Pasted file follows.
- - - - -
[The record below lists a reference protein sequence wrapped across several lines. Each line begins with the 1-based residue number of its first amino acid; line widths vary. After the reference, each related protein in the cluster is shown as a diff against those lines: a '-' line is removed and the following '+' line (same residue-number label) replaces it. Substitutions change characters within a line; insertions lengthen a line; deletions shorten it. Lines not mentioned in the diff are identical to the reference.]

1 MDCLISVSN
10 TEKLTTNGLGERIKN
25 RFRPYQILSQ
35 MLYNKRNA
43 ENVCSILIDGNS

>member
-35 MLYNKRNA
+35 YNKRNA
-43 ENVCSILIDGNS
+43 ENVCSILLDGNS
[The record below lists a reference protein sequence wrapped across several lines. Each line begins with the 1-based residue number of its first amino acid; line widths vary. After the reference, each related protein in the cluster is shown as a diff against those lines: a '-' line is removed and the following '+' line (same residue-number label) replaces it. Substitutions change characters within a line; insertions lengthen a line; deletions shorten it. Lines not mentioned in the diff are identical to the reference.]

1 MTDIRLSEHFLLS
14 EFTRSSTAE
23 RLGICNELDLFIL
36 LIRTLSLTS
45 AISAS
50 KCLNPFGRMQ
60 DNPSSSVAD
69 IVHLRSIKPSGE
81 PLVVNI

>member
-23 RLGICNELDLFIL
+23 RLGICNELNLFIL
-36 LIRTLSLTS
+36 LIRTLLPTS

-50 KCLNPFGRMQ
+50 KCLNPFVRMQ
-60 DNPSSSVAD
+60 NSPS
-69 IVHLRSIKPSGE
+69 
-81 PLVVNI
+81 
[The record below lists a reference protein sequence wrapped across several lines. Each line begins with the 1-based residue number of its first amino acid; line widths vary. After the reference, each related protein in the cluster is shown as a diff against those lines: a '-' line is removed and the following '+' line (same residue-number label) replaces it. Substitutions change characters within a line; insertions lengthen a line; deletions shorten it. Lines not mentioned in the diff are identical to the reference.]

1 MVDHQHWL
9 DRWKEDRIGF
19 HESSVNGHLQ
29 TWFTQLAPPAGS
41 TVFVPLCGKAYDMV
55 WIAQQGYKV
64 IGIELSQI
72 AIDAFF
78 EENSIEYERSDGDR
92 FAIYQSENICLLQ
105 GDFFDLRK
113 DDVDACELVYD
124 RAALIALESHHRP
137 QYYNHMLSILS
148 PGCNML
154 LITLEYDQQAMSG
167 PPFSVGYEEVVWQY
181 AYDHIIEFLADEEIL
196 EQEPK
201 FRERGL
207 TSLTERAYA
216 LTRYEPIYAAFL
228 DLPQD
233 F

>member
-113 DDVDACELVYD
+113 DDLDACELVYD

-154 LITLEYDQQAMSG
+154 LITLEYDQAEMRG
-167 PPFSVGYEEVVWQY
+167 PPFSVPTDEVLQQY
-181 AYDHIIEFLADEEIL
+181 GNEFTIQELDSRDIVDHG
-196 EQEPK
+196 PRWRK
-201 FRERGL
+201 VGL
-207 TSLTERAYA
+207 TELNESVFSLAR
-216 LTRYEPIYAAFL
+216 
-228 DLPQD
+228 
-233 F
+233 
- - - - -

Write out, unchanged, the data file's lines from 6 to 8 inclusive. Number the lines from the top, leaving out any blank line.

43 ENVCSILIDGNS

>member
-35 MLYNKRNA